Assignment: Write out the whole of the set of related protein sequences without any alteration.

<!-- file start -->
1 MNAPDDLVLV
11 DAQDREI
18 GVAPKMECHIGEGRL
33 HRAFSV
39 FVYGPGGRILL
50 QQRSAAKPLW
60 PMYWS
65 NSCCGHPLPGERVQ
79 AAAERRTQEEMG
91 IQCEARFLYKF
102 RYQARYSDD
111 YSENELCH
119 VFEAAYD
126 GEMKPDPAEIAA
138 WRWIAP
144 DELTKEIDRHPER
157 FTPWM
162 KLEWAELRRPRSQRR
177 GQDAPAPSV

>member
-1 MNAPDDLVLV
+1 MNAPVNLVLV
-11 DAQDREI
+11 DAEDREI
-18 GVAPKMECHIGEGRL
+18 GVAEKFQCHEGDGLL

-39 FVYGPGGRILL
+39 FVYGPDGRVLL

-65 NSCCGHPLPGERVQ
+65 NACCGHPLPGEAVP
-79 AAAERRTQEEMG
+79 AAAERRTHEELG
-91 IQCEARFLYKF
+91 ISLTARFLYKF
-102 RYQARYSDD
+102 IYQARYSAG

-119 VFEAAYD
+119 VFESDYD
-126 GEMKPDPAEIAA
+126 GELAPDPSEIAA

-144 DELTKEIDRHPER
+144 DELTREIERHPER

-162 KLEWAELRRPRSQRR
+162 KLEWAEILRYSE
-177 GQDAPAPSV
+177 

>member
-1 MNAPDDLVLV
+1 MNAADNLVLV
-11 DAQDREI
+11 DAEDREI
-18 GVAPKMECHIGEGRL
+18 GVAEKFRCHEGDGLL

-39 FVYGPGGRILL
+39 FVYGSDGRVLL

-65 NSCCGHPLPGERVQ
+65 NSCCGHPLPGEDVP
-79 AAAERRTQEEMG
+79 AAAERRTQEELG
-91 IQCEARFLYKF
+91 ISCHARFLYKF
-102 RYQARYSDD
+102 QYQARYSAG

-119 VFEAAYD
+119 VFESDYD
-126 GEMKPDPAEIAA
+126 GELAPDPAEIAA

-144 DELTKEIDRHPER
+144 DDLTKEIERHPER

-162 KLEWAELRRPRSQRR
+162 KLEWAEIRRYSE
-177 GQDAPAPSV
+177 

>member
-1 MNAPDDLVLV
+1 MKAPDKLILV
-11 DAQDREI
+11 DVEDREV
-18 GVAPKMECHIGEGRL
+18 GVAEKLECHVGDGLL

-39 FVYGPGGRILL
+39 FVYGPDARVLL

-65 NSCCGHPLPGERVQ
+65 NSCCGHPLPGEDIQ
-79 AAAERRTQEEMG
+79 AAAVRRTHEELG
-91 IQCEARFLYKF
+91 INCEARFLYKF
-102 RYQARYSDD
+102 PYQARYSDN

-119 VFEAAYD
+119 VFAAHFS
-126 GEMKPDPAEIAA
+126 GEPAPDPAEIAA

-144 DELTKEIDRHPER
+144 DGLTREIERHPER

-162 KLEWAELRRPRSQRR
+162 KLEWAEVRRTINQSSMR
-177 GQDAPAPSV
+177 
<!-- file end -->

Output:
1 MNAPDDLVLV
11 DAQDREI
18 GVAPKMECHIGEGRL
33 HRAFSV
39 FVYGPGGRILL
50 QQRSAAKPLW
60 PMYWS
65 NSCCGHPLPGERVQ
79 AAAERRTQEEMG
91 IQCEARFLYKF
102 RYQARYSDD
111 YSENELCH
119 VFEAAYD
126 GEMKPDPAEIAA
138 WRWIAP
144 DELTKEIDRHPER
157 FTPWM
162 KLEWAELRRPRSQRR
177 GQDAPAPSV

>member
-1 MNAPDDLVLV
+1 MNAPVNLVLV
-11 DAQDREI
+11 DAEDREI
-18 GVAPKMECHIGEGRL
+18 GVAEKFQCHEGDGLL

-39 FVYGPGGRILL
+39 FVYGPDGRVLL

-65 NSCCGHPLPGERVQ
+65 NACCGHPLPGEAVP
-79 AAAERRTQEEMG
+79 AAAERRTHEELG
-91 IQCEARFLYKF
+91 ISLTARFLYKF
-102 RYQARYSDD
+102 IYQARYSAG

-119 VFEAAYD
+119 VFESDYD
-126 GEMKPDPAEIAA
+126 GELAPDPSEIAA

-144 DELTKEIDRHPER
+144 DELTREIERHPER

-162 KLEWAELRRPRSQRR
+162 KLEWAEILRYSE
-177 GQDAPAPSV
+177 

>member
-1 MNAPDDLVLV
+1 MNAADNLVLV
-11 DAQDREI
+11 DAEDREI
-18 GVAPKMECHIGEGRL
+18 GVAEKFRCHEGDGLL

-39 FVYGPGGRILL
+39 FVYGSDGRVLL

-65 NSCCGHPLPGERVQ
+65 NSCCGHPLPGEDVP
-79 AAAERRTQEEMG
+79 AAAERRTQEELG
-91 IQCEARFLYKF
+91 ISCHARFLYKF
-102 RYQARYSDD
+102 QYQARYSAG

-119 VFEAAYD
+119 VFESDYD
-126 GEMKPDPAEIAA
+126 GELAPDPAEIAA

-144 DELTKEIDRHPER
+144 DDLTKEIERHPER

-162 KLEWAELRRPRSQRR
+162 KLEWAEIRRYSE
-177 GQDAPAPSV
+177 

>member
-1 MNAPDDLVLV
+1 MKAPDKLILV
-11 DAQDREI
+11 DVEDREV
-18 GVAPKMECHIGEGRL
+18 GVAEKLECHVGDGLL

-39 FVYGPGGRILL
+39 FVYGPDARVLL

-65 NSCCGHPLPGERVQ
+65 NSCCGHPLPGEDIQ
-79 AAAERRTQEEMG
+79 AAAVRRTHEELG
-91 IQCEARFLYKF
+91 INCEARFLYKF
-102 RYQARYSDD
+102 PYQARYSDN

-119 VFEAAYD
+119 VFAAHFS
-126 GEMKPDPAEIAA
+126 GEPAPDPAEIAA

-144 DELTKEIDRHPER
+144 DGLTREIERHPER

-162 KLEWAELRRPRSQRR
+162 KLEWAEVRRTINQSSMR
-177 GQDAPAPSV
+177 